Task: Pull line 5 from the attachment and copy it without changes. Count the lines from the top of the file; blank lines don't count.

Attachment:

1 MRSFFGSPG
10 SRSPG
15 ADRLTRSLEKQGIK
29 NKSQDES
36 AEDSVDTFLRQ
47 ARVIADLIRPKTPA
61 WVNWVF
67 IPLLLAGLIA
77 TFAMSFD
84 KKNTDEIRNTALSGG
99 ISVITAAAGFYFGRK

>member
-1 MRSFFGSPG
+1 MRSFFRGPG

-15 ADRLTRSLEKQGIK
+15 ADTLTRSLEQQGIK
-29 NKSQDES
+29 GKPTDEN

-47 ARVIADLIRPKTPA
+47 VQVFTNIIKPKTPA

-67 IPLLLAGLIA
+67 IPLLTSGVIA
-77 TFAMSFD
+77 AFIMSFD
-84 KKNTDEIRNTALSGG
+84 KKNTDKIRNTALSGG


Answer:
36 AEDSVDTFLRQ